Independent of the indexing work, the crawler will also periodically transmit the graph representation of the URL hyperlinking to the indexer. The link-analysis thread processes the graph to run a bibliographic style link analysis algorithm to assign background relevance weights to documents. The graph is also transmitted when the crawler completes all outstanding work.
Status about all of these threads is displayed in the detailed Live/Staging Status pages. Additional information about the data that has been indexed is also available on the Indexing tab of either of these status pages. The Indexed Data section provides a list of the content elements that are currently in the index, along with the number of words in each content. This does not include any data in the builder threads nor does it include the data in the segments. It does reflect deletions and updates that are committed in the index. The following are a few special contents that are used internally:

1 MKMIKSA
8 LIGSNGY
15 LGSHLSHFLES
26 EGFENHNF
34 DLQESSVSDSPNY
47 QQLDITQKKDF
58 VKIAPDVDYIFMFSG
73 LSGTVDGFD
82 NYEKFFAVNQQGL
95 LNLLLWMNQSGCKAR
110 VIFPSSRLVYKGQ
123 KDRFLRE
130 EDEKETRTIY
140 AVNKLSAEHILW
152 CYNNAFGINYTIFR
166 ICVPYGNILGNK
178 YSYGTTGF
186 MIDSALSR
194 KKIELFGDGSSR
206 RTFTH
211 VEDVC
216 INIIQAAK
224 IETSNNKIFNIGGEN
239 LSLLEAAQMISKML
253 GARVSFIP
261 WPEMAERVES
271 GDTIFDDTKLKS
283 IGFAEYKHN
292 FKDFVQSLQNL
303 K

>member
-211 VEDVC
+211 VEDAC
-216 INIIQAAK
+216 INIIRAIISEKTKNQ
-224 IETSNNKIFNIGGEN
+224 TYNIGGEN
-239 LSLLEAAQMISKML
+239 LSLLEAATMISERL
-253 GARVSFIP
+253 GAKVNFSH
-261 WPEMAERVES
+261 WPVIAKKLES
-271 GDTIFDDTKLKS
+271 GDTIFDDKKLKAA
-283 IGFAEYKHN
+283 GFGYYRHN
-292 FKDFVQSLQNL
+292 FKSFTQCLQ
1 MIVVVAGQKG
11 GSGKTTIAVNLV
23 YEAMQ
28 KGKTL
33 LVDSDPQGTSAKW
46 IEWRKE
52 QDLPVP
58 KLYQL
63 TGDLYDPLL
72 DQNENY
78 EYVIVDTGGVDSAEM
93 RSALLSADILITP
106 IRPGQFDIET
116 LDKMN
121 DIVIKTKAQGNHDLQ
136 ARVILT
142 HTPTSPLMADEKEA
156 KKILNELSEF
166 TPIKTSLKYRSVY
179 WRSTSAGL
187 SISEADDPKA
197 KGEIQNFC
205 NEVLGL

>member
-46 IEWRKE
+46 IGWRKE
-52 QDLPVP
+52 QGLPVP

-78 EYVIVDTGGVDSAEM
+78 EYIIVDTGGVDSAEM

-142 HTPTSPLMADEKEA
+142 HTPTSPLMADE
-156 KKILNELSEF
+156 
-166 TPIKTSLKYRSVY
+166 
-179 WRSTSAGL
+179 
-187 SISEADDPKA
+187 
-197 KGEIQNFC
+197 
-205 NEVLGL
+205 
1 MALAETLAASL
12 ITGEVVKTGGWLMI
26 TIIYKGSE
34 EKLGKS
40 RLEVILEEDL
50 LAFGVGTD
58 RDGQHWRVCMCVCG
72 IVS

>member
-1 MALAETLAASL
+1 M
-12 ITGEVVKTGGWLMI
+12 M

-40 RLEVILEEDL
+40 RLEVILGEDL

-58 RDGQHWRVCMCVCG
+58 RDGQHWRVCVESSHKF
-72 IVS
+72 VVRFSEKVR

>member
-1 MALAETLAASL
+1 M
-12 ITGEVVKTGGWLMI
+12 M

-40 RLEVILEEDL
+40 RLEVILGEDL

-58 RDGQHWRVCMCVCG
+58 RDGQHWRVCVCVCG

- acl# : the count is the number of ACLs entries that are in the index and the number of words is the total number of words covered by each acl. That is, if a word is covered by 2 ACLs, then it will be counted as 2 words in this table. There is no cost to these words, the counts are merely reported for informational purposes.
- del# : the number of regions in the index that have been marked for deletion but have not currently been garbage collected. The number of words are the number of words that would be removed from physical storage if all deletions were collected.